“It was just this constant panic,” Kay McField explained, with her arms pressed to her chest. “I wanted to talk to someone I knew was going to listen, who I could trust.”
Dr Janice Bacon was exactly the person Ms McField needed to talk to when she found herself spending most of her days in bed, feeling too tired and scared to get up as the COVID-19 pandemic exposed those around her.
While many people close to her tested positive for the coronavirus – among the others, a goddaughter and her uncle, – McField said she was terrified that she or her daughter, who both suffer from autoimmune diseases, would catch the virus. When she wasn’t in bed, the 51-year-old single mother was cleaning her house compulsively.
That is when she met a Black primary care physician practising in Mississippi for nearly four decades. Mr Bacon works at an all-African American-run trio of community health centres in Hinds County, where the population is overwhelmingly Black – and where the most coronavirus cases have been reported in the state.
Most of the families that Bacon and the more than 50 other doctors, nurses and social workers serve are African American, low-income and living with health conditions like heart disease, diabetes and asthma that are more common among Black Americans. Even before the coronavirus, many were already dealing with depression and anxiety, Bacon pointed out.
Unsurprisingly, with the pandemic outbreak and the difficult governmental response, those problems have been exacerbated.
“There’s this feeling of, ‘I just can’t handle it all,’” Bacon admitted. “We are seeing serious mental health consequences.”
Many clinic patients are essential workers expected to work in-person even as coronavirus cases have skyrocketed in Mississippi and many countries around the globe. While testing is free for community health centre patients, delays are a major issue, with some families waiting up to two weeks for results – which does make anxiety and distress to grow exponentially.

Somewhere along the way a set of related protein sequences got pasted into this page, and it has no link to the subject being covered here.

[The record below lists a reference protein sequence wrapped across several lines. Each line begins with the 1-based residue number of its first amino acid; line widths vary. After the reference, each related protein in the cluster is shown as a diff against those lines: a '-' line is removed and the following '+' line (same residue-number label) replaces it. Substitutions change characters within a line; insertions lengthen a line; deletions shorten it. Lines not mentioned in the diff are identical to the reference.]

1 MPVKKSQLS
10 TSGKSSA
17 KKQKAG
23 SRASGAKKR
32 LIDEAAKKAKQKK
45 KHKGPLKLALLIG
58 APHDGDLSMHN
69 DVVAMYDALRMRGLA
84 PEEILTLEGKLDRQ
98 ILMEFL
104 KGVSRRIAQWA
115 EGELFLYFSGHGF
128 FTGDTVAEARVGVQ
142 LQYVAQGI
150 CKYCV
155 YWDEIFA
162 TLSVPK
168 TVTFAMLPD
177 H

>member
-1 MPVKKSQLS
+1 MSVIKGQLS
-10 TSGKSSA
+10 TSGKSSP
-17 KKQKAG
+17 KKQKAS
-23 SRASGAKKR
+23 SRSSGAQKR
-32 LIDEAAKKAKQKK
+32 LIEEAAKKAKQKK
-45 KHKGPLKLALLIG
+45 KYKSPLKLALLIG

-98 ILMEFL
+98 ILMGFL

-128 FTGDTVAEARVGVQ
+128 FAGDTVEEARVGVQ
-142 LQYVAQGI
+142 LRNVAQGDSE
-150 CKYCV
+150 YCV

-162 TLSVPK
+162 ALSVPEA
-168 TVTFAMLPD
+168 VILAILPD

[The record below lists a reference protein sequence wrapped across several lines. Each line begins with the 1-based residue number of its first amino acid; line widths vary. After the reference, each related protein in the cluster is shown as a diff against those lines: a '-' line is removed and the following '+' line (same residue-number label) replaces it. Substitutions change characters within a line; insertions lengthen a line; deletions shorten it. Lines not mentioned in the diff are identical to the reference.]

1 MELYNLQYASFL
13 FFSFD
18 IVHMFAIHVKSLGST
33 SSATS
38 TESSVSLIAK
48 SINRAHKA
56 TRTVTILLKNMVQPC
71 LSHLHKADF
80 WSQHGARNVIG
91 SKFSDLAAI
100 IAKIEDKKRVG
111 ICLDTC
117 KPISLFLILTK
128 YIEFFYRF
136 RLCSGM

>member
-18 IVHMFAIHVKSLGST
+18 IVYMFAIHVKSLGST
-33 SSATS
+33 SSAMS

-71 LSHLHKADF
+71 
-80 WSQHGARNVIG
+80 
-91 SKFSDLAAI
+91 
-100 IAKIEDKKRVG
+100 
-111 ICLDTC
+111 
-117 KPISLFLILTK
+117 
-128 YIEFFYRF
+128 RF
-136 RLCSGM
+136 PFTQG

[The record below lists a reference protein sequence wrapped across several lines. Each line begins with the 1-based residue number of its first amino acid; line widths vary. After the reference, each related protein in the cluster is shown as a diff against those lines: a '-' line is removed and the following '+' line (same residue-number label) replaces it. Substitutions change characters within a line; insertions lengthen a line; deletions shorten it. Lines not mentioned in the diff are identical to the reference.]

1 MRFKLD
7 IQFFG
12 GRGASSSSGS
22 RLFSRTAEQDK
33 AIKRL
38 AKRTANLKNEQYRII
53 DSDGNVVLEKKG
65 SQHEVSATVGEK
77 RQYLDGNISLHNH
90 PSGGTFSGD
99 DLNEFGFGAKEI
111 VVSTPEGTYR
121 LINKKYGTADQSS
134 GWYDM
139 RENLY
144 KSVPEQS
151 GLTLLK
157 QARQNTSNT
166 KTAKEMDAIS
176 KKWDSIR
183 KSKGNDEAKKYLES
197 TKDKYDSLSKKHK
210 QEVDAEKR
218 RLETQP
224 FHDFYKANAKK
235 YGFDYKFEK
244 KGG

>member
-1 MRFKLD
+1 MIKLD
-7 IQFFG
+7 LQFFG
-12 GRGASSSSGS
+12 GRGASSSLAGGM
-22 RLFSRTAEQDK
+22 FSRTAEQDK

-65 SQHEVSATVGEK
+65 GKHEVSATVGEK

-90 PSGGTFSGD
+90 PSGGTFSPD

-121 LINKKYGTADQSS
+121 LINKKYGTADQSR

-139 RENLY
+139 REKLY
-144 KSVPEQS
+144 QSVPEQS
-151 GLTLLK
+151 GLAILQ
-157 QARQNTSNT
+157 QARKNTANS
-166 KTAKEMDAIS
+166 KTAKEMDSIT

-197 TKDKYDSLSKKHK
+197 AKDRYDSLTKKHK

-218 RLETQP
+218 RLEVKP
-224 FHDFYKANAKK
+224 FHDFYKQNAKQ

Bacon explained that she has seen people scrape together $187 to pay for a rapid test at other clinics that don’t accept Medicaid, in hopes of returning to work faster and not losing their jobs, which for many is the only way to pay the groceries and bills.
Analysis and reports that have been released right after the pandemic outbreak suggest that Black patients have better outcomes when treated by Black doctors and nurses. Yet, only 5% of doctors nationwide are Black, and only 2% are Black women, according to the Association of American Medical Colleges.
The Central Mississippi Health Services clinic where Bacon works is on the campus of Tougaloo College, a historically Black private institution for liberal arts in Mississippi, also affiliated with the United Church of Christ and Christian Church, has always been a gathering place for civil rights activists in the 1960s. As part of the national network of community health centres, it receives federal funding to serve communities designated as medically underserved areas, with fees regulated based on each individual’s ability to pay.
Over the years, Bacon has built confidence in a community generally sceptical of the health care system and made her Black patients trust the fact that they have a safe place to go for medical care.
“It’s meaningful to be taken care of by someone who looks like you, who understands you,” McField said. “Other doctors go into the exam room, and they don’t ask your name. And me, when I go there and be treated that way, I’m not going back no more.”
When she has gone elsewhere for medical care, McField explained, she has been talked down to, misdiagnosed or dismissed by doctors. Unfortunately, there is still a lot of implicit bias in the health care system, and Bacon has seen how this disparity hurts her patients.
Bacon has followed, treated, and cared for McField’s family for generations. She was initially the doctor for McField’s mother and her 10 siblings, but now she also looks after their children. The loyalty and trust that the McField family has on Bacon can be highlighted by the fact that Ms McField’s brother drove three hours from Memphis so his children could be seen by Dr Bacon.
Therefore, when McField opened up to Bacon about her depression during the pandemic, the doctor introduced her to a social worker who helped her find coping strategies such as writing in a journal, taking a break from watching the news and praying. Eventually, she said she’s doing a lot better now.